The U.S. has announced that it walks away from the INF treaty banning intermediate- and shorter-range nuclear weapons, removing a cornerstone of the existing arms control system. The chances of being replaced with a better, multilateral agreement involving China and a handful of other nuclear powers appear to be slim at this point.
In a nutshell
- Besides Russia’s questionable compliance, the INF treaty has become problematic for the United States
- If released from INF restrictions, the U.S. strategic position vs. Russia and China would be immediately strengthened
- Europe would be the biggest loser, as its ability to deter Russia would diminish
According to Washington, Russia has violated the provisions of the Intermediate-Range Nuclear Forces (INF) Treaty. Concluded in the twilight of the Cold War by leaders of the United States and the Soviet Union, the pact called for mutual elimination of land-based, intermediate- and shorter-range (from 500 to 5,500 kilometers) missiles. It led to the destruction of some 2,700 missiles by 1991. After the Soviet Union fell apart, Russia assumed the USSR’s treaty obligations.
The 1987 agreement has been a cornerstone of the nuclear arms reduction system and contributed very significantly to the easing of East-West rivalry, particularly in Europe. In recent years, the U.S. has systematically informed its allies in NATO of the INF treaty compliance issues and warned Russia itself, with little effect.
The European allies did not display a significant inclination to lean on Russia about the INF. Moscow, for its part, responded to the U.S. charges with its own accusations. It claimed that the construction in Central Europe of elements of the U.S. anti-missile shield enabled the Americans to deploy with relative ease, if they so decided, the banned intermediate-range missiles in bases in Romania and Poland – a few short minutes of missile flight from Moscow.
U.S., China, Russia
On top of Russia’s questionable compliance, the INF treaty has become problematic for the U.S. in the context of increasing strategic challenges in the Far East. China is not restricted by it and fields an arsenal of medium-range missiles that the U.S. currently cannot match.
A renewed, hybrid Cold-War-style rivalry has set in and is now becoming the driver of a new nuclear arms race. This contest will have strategic consequences not only for these two powers but also for other global players, especially China and Europe.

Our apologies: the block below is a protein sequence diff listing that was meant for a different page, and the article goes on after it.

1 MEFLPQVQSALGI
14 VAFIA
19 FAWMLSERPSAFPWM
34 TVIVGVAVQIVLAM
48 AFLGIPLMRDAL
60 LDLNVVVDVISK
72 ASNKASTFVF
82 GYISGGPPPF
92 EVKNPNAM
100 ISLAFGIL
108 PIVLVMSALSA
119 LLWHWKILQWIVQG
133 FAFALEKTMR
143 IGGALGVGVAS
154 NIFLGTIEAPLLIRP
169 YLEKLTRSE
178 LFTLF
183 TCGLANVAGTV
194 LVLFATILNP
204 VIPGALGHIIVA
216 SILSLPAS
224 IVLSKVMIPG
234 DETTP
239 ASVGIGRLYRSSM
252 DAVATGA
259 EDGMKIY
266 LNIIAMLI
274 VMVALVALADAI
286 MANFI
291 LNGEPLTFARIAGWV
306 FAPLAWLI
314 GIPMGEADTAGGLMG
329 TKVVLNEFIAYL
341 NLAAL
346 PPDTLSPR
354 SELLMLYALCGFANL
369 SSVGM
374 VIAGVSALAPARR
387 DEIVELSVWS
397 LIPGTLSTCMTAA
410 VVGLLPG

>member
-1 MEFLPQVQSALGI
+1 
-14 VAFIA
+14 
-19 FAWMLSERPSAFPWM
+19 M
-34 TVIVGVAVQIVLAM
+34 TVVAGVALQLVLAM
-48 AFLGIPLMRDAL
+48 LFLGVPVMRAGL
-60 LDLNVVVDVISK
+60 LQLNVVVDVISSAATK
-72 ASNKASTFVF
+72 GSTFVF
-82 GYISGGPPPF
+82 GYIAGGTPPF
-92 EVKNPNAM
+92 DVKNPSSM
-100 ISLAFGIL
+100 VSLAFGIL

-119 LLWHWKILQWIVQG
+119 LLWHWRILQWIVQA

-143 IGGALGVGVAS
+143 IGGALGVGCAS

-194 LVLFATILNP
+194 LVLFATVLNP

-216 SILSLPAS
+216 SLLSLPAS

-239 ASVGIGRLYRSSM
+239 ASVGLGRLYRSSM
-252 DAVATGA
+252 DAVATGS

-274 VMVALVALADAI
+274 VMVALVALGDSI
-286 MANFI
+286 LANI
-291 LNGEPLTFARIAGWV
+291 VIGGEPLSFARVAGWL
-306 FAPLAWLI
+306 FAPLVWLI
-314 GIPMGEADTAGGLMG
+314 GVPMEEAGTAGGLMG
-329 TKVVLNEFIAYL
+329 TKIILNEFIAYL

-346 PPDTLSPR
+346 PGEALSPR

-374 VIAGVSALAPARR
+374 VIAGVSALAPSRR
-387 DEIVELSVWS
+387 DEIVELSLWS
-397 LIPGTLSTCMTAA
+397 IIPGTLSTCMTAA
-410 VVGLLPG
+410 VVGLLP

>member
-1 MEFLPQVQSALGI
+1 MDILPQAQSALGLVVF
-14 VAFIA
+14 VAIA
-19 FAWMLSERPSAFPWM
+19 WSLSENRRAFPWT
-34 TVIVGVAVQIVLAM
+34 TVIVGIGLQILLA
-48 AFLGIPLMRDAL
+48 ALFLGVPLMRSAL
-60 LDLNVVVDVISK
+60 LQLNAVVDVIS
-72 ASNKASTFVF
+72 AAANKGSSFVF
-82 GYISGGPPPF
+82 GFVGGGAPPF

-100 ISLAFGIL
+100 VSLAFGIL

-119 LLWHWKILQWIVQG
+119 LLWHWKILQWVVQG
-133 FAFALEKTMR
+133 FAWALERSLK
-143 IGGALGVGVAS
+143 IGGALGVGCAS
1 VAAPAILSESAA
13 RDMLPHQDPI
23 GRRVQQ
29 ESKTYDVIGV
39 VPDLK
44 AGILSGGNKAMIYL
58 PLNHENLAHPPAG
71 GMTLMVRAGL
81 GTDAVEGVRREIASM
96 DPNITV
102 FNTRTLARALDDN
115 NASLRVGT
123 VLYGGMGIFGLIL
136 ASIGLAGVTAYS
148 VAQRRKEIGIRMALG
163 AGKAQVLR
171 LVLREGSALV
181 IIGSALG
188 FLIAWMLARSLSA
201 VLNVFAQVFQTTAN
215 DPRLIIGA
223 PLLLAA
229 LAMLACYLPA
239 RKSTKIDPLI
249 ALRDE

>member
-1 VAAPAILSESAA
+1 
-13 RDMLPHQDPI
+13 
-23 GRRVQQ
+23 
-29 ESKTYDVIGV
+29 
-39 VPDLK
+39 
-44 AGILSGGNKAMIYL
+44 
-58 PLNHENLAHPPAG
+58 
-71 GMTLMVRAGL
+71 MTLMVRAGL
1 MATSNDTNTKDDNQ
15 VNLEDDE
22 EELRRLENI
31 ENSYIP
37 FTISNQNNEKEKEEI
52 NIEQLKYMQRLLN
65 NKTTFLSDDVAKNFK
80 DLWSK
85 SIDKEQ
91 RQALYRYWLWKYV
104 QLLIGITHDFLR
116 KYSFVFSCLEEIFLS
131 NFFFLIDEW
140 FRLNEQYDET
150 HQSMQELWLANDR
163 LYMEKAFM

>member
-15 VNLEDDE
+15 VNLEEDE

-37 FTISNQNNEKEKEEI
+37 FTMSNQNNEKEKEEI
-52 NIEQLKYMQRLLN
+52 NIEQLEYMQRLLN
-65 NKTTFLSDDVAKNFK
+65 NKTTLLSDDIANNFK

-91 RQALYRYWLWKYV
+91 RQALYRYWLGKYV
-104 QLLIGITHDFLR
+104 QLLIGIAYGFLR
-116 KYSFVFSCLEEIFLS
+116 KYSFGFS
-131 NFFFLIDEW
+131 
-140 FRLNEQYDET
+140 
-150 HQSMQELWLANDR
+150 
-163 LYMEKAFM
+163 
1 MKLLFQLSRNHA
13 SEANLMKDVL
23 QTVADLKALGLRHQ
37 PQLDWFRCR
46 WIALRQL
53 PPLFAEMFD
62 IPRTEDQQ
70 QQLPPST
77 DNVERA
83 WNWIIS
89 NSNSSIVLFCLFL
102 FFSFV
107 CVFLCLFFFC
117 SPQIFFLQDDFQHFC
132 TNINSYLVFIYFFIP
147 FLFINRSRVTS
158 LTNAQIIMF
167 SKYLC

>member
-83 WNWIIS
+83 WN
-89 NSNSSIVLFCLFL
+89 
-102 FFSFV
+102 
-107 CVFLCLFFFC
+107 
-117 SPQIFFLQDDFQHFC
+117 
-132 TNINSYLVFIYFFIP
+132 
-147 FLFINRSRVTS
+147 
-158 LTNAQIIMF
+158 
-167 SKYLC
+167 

The consequences of terminating the treaty are quite clear for the U.S. and China. Released from INF restrictions, the U.S. strategic position versus China will be immediately strengthened. The Asian power has been happily developing all aspects of its strategic arsenal in the Western Pacific and acquired an ability to threaten U.S. naval vessels and bases throughout the region with supersonic missiles from its own shores.
The INF treaty gave Russia a strategic advantage over NATO in Europe. Under its provisions, the Western allies do not possess land-based nuclear missiles capable of reaching Russia from European territory. The U.S. Air Force has only a limited number of vintage nuclear bombs, deployed in its bases in Europe.
By walking away from the treaty, Washington runs the risk of expanding Russia’s strategic toolbox in Europe’s neo-cold war. The issue is dividing already NATO member states, weakening the alliance’s cohesion and sapping its strength. The situation would become even more strategically attractive for Moscow if the U.S. ended up not deploying new missiles in Europe – either because some allies objected to it or because Washington didn’t want to do so.
Europe has a problem
The situation poses a serious threat to Europe. The existing imbalance in tactical nuclear weapons (Russia has about 1,800 tactical nuclear warheads, while the U.S. arsenal in Europe amounts to some 200) is further compounded by the potential reintroduction of intermediate-range missiles to the theater. It is not in the interest of Europe to allow this additional Russian advantage to materialize fully. The European countries, however, have not been able to stop this process under the auspices of the INF treaty. The situation has become even more dangerous as the treaty unravels.
If the Russians make serious, official moves to deploy intermediate-range missiles aimed at targets in Europe, NATO will face an ugly choice. It could respond in kind and deploy additional U.S. missiles in Europe (a new class of land-based missile, currently under development in the U.S., or sea- and airborne missile systems). NATO members could also decide to keep U.S. medium-range weapons out of Europe and accept a serious deterioration of their security position.
That would be a repetition of the situation in the early 1980s, before the conclusion of the INF Treaty. At that time, Europe was the scene of fierce public protests against the stationing of American medium-range nuclear missiles (the Pershing and cruise systems). The protests were accompanied – and some would argue, orchestrated – by Soviet agitation not much different from today’s anti-Western and pro-Russian propaganda. A generation ago, the protests contributed to the negotiation and signing of the INF Treaty. This time around, the dilemma would be inverted – whether to install U.S. missiles in Europe in response to the Russian deployment (assuming, of course, that the Americans would be interested in such a move in Europe).
It is difficult to imagine Europeans taking to the streets en masse to demand U.S. nuclear-tipped missiles be stationed on their soil. Vigorous protests against the idea, on the other hand, seem nearly assured. Western European governments may find such a project almost impossible politically, even if the leaders viewed the deployment as needed.
To summarize: Under every logical scenario, Europe faces a deterioration of its security position.